One report from NIDA says that only four of every 12,000 patients taking opioids for pain become addicted, so if you're following your doctor's directions, you shouldn't have to worry. But if you need larger amounts of a drug to produce the same effects, or if you're asking your doctor for larger doses, that may be a sign that you're developing a tolerance. If you're concerned about being addicted, ask yourself a few simple questions:

  • Have you ever felt the need to cut down on your use of prescription drugs?
  • Have you ever felt annoyed when friends or loved ones made remarks about your prescription drug use?
  • Have you ever felt guilty about taking prescription drugs?
  • Have you ever used prescription drugs as a way to pep yourself up or to calm down?

If you answered yes to any of these questions, have a frank talk with your doctor to see if you have a problem.

Work with your doctor if you think you're becoming more tolerant to a drug, or even if you think you no longer need it. Becoming tolerant to a drug isn't a good reason to stop taking it. It may mean your disease is worsening and you need a higher dose. Don't try to go off prescription medications on your own -- your doctor can help you taper them slowly so you don't develop severe withdrawal symptoms.

How can you recognize the signs of addiction in others?

If you're concerned that a loved one may be abusing prescription medication, be alert for certain warning signs. According to Cancer Pain Release, a publication of the World Health Organization, the following changes in behavior may signal an addiction.

  • Taking drugs compulsively to alter one's mood
  • Lying about drug use
  • Stealing drugs and/or forging prescriptions
  • Buying prescription medicine illegally

For example, conservative talk show host Rush Limbaugh confessed that he became addicted to the painkiller OxyContin after undergoing spinal surgery. In addition to admitting his addiction, Limbaugh also revealed that he asked his former housekeeper to buy them illegally when his prescriptions ran out.

What is withdrawal?

Once a person becomes physically dependent on a drug, certain symptoms -- called withdrawal -- will set in if the body doesn't get the drug. For addicts, that may be reason enough to continue taking drugs illegally, even when they know it's harming them. The Center for Substance Abuse Treatment says opioid users in particular shouldn't stop taking the drug abruptly. Instead, they should seek professional treatment to determine how best to taper off the drug. When a person withdraws from a painkiller such as OxyContin, for example, he may feel restless, experience muscle and bone pain, insomnia, diarrhea, vomiting, cold flashes with goose bumps, and involuntary leg movements.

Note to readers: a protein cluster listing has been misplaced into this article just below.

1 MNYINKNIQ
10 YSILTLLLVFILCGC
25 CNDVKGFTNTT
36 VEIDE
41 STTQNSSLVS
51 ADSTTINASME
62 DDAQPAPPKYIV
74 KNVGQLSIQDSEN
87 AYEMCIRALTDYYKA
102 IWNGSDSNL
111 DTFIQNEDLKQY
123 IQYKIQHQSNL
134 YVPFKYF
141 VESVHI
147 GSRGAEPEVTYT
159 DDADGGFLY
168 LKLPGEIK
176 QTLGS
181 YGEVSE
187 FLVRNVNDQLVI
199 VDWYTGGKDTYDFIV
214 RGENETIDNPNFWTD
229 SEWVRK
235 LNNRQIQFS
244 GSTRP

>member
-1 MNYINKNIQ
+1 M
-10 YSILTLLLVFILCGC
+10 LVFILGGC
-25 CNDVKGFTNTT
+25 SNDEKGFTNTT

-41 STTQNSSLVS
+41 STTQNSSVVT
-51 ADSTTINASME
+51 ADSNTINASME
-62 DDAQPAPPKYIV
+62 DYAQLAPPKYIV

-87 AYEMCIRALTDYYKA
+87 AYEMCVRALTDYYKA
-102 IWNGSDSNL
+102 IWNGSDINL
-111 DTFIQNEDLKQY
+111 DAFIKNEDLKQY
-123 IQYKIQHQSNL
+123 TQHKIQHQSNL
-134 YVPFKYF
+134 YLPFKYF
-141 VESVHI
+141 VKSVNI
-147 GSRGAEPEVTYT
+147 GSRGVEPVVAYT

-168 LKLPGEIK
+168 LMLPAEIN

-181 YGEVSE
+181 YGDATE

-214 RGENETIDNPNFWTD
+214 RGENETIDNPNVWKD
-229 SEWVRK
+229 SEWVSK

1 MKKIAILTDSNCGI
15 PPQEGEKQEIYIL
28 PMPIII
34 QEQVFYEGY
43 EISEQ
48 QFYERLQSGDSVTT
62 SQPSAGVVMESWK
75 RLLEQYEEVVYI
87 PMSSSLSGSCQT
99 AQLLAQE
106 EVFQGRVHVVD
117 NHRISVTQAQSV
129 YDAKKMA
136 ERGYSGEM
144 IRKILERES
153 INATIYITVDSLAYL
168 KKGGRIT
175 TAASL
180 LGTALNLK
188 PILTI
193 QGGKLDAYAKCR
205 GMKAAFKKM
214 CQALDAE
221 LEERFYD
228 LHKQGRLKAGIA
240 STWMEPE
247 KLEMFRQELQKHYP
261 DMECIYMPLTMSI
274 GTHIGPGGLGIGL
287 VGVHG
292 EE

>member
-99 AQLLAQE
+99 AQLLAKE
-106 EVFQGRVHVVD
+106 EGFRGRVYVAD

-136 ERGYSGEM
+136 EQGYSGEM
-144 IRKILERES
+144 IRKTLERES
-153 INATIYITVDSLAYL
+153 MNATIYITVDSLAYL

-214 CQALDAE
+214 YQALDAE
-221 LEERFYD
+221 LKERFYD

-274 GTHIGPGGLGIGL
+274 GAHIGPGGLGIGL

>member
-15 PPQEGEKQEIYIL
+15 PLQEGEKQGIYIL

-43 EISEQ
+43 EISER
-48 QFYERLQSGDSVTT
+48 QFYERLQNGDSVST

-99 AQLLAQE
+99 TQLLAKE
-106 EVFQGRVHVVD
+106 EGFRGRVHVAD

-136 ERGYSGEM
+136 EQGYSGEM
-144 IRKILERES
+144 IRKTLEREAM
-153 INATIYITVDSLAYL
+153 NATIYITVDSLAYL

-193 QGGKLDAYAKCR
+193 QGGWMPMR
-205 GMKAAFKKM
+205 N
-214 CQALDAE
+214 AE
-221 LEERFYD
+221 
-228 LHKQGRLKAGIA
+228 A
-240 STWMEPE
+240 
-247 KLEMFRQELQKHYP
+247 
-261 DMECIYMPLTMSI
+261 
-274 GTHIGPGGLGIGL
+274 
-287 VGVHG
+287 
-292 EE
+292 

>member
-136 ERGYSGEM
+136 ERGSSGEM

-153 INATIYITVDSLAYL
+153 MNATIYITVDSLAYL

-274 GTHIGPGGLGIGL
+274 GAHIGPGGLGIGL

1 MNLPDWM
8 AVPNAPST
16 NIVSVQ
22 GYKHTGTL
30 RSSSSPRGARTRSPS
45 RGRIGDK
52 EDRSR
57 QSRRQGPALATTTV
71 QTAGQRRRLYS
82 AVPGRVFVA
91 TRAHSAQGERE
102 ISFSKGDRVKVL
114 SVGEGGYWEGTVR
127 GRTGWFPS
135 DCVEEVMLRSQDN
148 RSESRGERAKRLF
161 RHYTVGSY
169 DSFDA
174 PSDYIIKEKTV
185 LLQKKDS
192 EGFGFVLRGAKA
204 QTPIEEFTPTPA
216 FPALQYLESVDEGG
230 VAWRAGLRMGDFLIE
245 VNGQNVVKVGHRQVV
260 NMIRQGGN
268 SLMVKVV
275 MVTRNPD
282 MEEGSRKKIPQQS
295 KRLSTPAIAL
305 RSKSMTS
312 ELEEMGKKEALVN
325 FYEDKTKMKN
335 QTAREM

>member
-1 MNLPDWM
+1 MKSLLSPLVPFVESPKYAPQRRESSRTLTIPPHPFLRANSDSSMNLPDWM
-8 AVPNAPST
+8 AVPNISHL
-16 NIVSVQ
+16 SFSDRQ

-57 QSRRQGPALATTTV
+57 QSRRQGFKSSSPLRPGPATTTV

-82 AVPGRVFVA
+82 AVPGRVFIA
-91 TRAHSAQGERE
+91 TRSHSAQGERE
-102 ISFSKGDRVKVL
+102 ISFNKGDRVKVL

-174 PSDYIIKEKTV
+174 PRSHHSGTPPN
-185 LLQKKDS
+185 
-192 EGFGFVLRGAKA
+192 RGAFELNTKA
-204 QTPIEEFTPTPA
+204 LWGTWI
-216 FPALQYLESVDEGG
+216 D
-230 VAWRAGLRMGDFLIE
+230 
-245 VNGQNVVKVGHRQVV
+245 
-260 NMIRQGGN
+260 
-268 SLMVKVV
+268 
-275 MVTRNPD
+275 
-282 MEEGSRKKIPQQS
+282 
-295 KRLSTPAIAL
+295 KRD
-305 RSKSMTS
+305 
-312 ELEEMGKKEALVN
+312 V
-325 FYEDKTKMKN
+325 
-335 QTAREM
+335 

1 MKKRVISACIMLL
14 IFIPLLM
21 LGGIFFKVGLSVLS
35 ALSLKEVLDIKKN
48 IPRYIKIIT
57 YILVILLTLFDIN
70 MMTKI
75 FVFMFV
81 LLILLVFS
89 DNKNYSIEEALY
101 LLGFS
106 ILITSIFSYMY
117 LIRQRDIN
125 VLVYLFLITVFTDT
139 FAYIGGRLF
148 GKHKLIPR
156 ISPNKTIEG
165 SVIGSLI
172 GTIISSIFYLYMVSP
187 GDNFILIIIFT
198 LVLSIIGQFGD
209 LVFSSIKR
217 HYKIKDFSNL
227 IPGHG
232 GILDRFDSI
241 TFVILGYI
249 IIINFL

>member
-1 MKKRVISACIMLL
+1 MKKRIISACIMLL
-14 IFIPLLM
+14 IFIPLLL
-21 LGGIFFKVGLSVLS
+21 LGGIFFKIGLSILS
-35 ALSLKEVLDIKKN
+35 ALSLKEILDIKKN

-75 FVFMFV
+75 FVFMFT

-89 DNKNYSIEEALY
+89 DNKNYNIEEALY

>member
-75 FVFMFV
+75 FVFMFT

According to Gruber, withdrawal from benzodiazepines is generally mild. The most common symptoms are insomnia, nervousness, and restlessness, which can be eased by quitting the drug gradually. Rarely, people who have been taking benzodiazepines at very high doses for prolonged periods will experience extreme anxiety, a psychotic reaction, or a seizure, if they go off the drug abruptly.

Withdrawal from other less commonly prescribed depressants, such as barbiturates, can be life-threatening. Symptoms include elevated heart and respiration rate, tremors, hallucinations, confusion, seizures, and if left untreated, possibly death. They appear 12 to 20 hours after the last dose.

Withdrawal from amphetamines can result in depression, drowsiness and lack of alertness, increased appetite, and strong cravings for the drug.

How is addiction treated?

Because addiction involves both psychological and physical dependence, treatment often requires a combination of behavioral modification therapy and medication. Behavioral modification focuses on helping people function without drugs and teaches them how to combat cravings and avoid situations where they might be inclined to fall back into abuse.

Doctors may prescribe medications in order to relieve withdrawal symptoms, counteract the effects of the abused drug, and help lessen cravings -- particularly in cases of opioid addiction. Methadone has been used for over 30 years to manage opioid addiction, but it requires daily trips to a methadone clinic. The Food and Drug Administration (FDA) has also approved the use of another drug called buprenorphine to manage opioid addiction. This drug can be prescribed in a doctor's office. It appears to produce a lower level of dependence and is less likely to cause overdose problems.